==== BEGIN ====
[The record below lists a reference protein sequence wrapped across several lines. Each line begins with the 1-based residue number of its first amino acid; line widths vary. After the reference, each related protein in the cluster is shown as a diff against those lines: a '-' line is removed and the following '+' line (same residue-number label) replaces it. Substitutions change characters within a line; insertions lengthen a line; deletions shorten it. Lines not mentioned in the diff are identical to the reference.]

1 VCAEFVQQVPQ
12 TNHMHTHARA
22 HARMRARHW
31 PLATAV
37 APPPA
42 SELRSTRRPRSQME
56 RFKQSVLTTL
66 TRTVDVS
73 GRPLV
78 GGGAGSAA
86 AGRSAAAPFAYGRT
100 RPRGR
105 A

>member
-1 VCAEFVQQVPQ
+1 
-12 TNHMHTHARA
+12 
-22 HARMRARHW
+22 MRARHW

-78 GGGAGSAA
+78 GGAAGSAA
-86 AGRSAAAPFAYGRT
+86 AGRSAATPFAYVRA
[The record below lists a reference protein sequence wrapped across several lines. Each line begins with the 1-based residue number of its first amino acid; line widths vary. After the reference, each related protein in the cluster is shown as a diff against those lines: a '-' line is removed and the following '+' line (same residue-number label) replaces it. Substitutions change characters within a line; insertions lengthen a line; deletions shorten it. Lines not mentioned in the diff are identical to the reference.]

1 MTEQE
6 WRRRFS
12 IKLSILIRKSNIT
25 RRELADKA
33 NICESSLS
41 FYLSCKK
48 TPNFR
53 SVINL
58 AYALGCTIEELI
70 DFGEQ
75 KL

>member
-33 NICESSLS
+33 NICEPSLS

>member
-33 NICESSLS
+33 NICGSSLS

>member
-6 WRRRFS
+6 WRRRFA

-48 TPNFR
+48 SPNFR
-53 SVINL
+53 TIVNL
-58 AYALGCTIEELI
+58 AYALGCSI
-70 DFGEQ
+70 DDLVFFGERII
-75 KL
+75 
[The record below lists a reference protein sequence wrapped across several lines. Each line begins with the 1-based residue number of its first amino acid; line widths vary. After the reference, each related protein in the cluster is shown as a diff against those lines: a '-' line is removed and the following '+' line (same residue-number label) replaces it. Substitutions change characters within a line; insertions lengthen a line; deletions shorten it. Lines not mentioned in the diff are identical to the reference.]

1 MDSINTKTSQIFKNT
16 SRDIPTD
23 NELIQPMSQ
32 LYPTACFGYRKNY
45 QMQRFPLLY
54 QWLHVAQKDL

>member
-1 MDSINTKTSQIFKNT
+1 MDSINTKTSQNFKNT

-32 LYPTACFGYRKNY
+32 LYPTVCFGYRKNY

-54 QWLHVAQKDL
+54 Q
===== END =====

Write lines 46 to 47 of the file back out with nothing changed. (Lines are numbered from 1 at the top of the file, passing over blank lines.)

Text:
+6 WRRRFA

-48 TPNFR